GAZING FIGURES (2017) is a performance piece that Jasper Meiners and Isabel Paehr developed as experiment no 8 in their research series future perspectives. It is driven by the question how moving and seeing are interlinked. The work consists of a performer wearing a VR suit powered by Raspberry Pi computers, a terrarium containing the jumping spider Phidippus Regius and screens that mediate between the performer’s and the visitor’s point(s) of view. Like a jumping spider, the performer uses multiple visual sensors and can see through webcams attached to their wrists and knees.
GAZING FIGURES lets go of two-eyed vision, which virtual reality systems rely on, and confronts human users with a new experience of space, broadened by a multi-eyed perspective. Whilst their performance, Meiners and Paehr use self-invented VR suits, VR headsets and two cameras each attached to their wrists and knees. Four live images, recorded by the cameras on their bodies, appear on displays inside the suits and are simultaneously transferred to monitors located in the exhibition. Every — under other circumstances simple — movement of the artists throughout the room turns into a complex challenge due to the multi-eyed process. The coordination of arms and legs intertwine in an unfamiliar way with the camera movements and provoke new ways of using the body. The performing artists as well as the viewers witness an experiment that shifts the usual perspective by provoking alternative views trough irritation, intimacy and distortion. The performer‘s careful movements show the effects of a technologically modified and complex perception. […] GAZING FIGURES creates a future perspective that critically questions the currently prevailing ideology of Virtual Reality. Will the experiment — intellectually as well as technologically — expand our steady view to a flexible system of perspectives?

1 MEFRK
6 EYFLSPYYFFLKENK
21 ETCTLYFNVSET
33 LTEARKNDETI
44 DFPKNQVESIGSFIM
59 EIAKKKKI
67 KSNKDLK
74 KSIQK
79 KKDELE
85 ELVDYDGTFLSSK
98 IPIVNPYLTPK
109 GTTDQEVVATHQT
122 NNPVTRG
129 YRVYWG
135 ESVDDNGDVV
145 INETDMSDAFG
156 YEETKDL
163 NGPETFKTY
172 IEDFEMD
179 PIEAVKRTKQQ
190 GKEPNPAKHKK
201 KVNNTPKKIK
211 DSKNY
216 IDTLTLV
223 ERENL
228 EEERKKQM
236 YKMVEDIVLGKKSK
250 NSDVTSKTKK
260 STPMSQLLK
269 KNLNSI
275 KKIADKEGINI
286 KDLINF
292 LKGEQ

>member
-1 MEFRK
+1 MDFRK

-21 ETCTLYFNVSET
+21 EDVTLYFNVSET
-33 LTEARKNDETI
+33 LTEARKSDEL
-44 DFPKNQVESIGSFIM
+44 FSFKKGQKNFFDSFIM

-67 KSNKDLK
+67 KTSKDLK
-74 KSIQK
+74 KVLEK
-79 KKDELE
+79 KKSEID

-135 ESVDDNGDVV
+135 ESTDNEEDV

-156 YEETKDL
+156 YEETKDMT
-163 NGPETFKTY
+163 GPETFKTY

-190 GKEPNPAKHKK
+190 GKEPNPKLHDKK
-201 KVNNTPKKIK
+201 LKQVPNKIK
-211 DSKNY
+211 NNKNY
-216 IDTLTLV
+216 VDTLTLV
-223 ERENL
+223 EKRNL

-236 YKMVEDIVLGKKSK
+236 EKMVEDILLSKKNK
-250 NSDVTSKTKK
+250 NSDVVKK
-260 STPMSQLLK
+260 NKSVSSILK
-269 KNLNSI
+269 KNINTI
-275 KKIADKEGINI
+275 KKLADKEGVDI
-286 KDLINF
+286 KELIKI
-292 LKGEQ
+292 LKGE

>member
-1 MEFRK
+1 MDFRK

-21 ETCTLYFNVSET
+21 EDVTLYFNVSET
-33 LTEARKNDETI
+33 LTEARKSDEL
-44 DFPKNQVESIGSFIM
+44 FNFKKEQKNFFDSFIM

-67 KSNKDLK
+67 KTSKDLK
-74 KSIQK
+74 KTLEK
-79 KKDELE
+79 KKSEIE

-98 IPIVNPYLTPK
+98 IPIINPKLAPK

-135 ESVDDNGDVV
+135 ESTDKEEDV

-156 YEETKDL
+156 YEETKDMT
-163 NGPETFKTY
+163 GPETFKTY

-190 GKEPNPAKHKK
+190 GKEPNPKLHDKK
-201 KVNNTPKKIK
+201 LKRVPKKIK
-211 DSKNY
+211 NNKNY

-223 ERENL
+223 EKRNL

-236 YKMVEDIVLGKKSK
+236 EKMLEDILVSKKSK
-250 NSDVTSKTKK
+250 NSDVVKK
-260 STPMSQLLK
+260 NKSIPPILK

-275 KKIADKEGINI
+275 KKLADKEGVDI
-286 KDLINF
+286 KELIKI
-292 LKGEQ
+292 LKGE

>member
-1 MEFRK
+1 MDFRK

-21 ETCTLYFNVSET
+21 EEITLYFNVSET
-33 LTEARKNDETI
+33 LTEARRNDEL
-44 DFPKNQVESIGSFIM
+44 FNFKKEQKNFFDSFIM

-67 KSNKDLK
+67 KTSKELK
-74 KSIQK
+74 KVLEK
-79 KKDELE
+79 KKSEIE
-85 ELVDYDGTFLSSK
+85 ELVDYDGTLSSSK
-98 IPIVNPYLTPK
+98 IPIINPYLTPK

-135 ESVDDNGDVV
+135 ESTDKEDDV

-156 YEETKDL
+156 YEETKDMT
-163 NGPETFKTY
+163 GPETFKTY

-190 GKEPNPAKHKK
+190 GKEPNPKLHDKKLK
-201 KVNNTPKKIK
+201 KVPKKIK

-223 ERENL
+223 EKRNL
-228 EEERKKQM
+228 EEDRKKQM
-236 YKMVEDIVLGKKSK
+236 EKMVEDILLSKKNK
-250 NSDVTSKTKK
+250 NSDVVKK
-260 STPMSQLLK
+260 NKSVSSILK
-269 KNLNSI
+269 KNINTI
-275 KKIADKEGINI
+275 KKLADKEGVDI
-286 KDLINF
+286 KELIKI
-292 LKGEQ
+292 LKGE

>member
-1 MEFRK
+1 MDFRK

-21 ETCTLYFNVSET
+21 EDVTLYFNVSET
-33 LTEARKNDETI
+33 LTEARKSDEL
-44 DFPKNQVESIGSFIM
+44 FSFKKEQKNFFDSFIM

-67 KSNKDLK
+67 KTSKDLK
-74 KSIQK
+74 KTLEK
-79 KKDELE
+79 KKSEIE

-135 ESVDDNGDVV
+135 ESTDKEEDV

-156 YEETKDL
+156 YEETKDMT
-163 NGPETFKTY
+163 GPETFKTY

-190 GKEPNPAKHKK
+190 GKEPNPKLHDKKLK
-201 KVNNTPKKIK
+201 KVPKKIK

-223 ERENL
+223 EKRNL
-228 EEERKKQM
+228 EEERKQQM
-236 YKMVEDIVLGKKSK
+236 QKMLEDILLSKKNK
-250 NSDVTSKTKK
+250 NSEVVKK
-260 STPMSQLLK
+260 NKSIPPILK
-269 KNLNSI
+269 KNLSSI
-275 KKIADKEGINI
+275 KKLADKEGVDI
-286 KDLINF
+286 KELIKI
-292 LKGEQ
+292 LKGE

— Excerpt from the catalogue text of MONITORING 2017 (Olaf Val, Jasper Meiners, Isabel Paehr)